**2021**, 23, 12633–12647. [Google Scholar] [CrossRef] - Rahmati, S.H.A.; Zandieh, M. A new biogeography-based optimization (BBO) algorithm for the flexible job shop scheduling problem. Int. J. Adv. Manuf. Technol.
**2011**, 58, 1115–1129. [Google Scholar] [CrossRef] - Pandey, A.C.; Pal, R.; Kulhari, A. Unsupervised data classification using improved biogeography based optimization. Int. J. Syst. Assur. Eng. Manag.
**2017**, 9, 821–829. [Google Scholar] [CrossRef] - Thawkar, S.; Ingolikar, R. Classification of masses in digital mammograms using Biogeography-based optimization technique. J. King Saud Univ. Comput. Inf. Sci.
**2020**, 32, 1140–1148. [Google Scholar] [CrossRef] - Xing, B.; Gao, W.-J. Innovative Computational Intelligence: A Rough Guide to 134 Clever Algorithms; Springer International Publishing: Cham, Switzerland, 2014. [Google Scholar] [CrossRef]
- Civicioglu, P. Backtracking Search Optimization Algorithm for numerical optimization problems. Appl. Math. Comput.
**2013**, 219, 8121–8144. [Google Scholar] [CrossRef] - Civicioglu, P.; Besdok, E.; Gunen, M.A.; Atasever, U.H. Weighted differential evolution algorithm for numerical function optimization: A comparative study with cuckoo search, artificial bee colony, adaptive differential evolution, and backtracking search optimization algorithms. Neural Comput. Appl.
**2018**, 32, 3923–3937. [Google Scholar] [CrossRef] - Ikram, R.M.A.; Ewees, A.A.; Parmar, K.S.; Yaseen, Z.M.; Shahid, S.; Kisi, O. The viability of extended marine predators algorithm-based artificial neural networks for streamflow prediction. Appl. Soft Comput.
**2022**, 131, 109739. [Google Scholar] [CrossRef] - Zhang, K.; Ali, A.; Antonarakis, A.; Moghaddam, M.; Saatchi, S.; Tabatabaeenejad, A.; Chen, R.; Jaruwatanadilok, S.; Cuenca, R.; Crow, W.T.; et al. The Sensitivity of North American Terrestrial Carbon Fluxes to Spatial and Temporal Variation in Soil Moisture: An Analysis Using Radar-Derived Estimates of Root-Zone Soil Moisture. J. Geophys. Res. Biogeosci.
**2019**, 124, 3208–3231. [Google Scholar] [CrossRef] - Xu, Z.; Wang, Y.; Jiang, S.; Fang, C.; Liu, L.; Wu, K.; Luo, Q.; Li, X.; Chen, Y. Impact of input, preservation and dilution on organic matter enrichment in lacustrine rift basin: A case study of lacustrine shale in Dehui Depression of Songliao Basin, NE China. Mar. Pet. Geol.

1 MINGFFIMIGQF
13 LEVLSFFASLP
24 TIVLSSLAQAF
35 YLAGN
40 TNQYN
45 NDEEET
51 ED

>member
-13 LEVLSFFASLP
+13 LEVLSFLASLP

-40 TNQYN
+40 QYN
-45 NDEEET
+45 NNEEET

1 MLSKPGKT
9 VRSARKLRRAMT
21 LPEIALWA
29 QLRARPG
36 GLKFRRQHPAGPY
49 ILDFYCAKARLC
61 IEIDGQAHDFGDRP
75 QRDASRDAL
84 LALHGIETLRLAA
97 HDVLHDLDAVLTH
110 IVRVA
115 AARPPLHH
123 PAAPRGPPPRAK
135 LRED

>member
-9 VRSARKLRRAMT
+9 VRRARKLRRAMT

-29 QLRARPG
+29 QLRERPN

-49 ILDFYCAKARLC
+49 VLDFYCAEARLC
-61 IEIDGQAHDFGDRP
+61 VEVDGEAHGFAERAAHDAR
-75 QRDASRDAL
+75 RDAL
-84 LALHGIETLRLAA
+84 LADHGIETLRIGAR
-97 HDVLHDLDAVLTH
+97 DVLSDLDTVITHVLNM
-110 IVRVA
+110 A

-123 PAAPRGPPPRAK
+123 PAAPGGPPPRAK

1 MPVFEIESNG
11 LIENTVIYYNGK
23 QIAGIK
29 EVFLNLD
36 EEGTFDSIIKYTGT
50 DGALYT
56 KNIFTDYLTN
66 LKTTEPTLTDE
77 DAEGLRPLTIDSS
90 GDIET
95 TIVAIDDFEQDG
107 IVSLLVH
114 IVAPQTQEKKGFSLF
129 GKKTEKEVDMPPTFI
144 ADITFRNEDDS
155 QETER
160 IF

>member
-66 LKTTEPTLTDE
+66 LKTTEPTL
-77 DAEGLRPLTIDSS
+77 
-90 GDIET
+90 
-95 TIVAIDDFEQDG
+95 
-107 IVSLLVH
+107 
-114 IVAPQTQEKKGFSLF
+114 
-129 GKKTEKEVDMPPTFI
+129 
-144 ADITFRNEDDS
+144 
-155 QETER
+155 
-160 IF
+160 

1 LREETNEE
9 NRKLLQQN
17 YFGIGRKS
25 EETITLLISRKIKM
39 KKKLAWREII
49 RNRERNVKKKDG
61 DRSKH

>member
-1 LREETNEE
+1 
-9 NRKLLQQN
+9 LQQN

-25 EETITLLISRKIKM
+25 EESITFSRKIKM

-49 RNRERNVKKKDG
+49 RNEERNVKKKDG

**2021**, 135, 105386. [Google Scholar] [CrossRef] - Liu, Y.; Zhang, K.; Li, Z.; Liu, Z.; Wang, J.; Huang, P. A hybrid runoff generation modelling framework based on spatial combination of three runoff generation schemes for semi-humid and semi-arid watersheds. J. Hydrol.
**2020**, 590, 125440. [Google Scholar] [CrossRef] - Chen, W.; Chen, X.; Peng, J.; Panahi, M.; Lee, S. Landslide susceptibility modeling based on ANFIS with teaching-learning-based optimization and Satin bowerbird optimizer. Geosci. Front.
**2020**, 12, 93–107. [Google Scholar] [CrossRef]

**Figure 2.**Basic structure of neural network for landslide susceptibility analysis with optimization algorithms.

**Figure 5.**Methodological process of the applied model for measuring susceptibility landslides assessment.

**Figure 7.**The variation of mean squared error versus iterations obtained from the proposed BBOMLP structures in predicting landslide susceptibility mapping.

**Figure 8.**The variation of mean squared error as a function of iterations was acquired as from suggested BSAMLP architectures for forecasting flood vulnerability mapping.

**Figure 9.**The ROC curves plotted for the (i) training and (ii) testing datasets in BBOMLP algorithm.

**Figure 10.**The ROC curves plotted for the (i) training and (ii) testing datasets in BSAMLP algorithm.

Factor | Classes | GIS Data Type | Scale | Classification Method | |
---|---|---|---|---|---|

Profile | −25.21 | GRID | 30 m × 30 m | Natural breaks | |

−1.11 | |||||

0.34–21 | |||||

Plane | Convex | −16.58 | GRID | 30 m × 30 m | Natural breaks |

Flat | −0.62 | ||||

Concave | 0.22–15 | ||||

SPI (Stream Power Index) | −8.4 | GRID | 30 m × 30 m | Manual | |

−4.3 | |||||

−1.37 | |||||

0.28–2.2 | |||||

2.3–8.5 | |||||

TWI (Topographic Wetness Index) | 1.7–5.3 | GRID | 30 m × 30 m | Natural breaks | |

5.4–6.7 | |||||

6.8–8.4 | |||||

8.5–11 | |||||

20-Dec | |||||

Distance to River | 200 | Line | 30 m × 30 m | Natural breaks | |

400 | |||||

600 | |||||

800 | |||||

>800 | |||||

Rainfall | 400 | GRID | 30 m × 30 m | Natural breaks | |

500 | |||||

600 | |||||

700 | |||||

800 | |||||

NDVI (Normalized Difference Vegetation Index) | −1.04 | GRID | 30 m × 30 m | Natural breaks | |

0.041–0.13 | |||||

0.17–0.20 | |||||

0.24–0.32 | |||||

0.33–0.65 | |||||

Slope | <7 | GRID | 30 m × 30 m | Manual | |

15 | |||||

22 | |||||

32 | |||||

>80 | |||||

Aspect | a-Northwest, b-South, c-North, d-Southeast, e-East, f-West, g-Southwest, e-Northeast, j-North k-Flat, | GRID | 30 m × 30 m | Azimuth | |

classification | |||||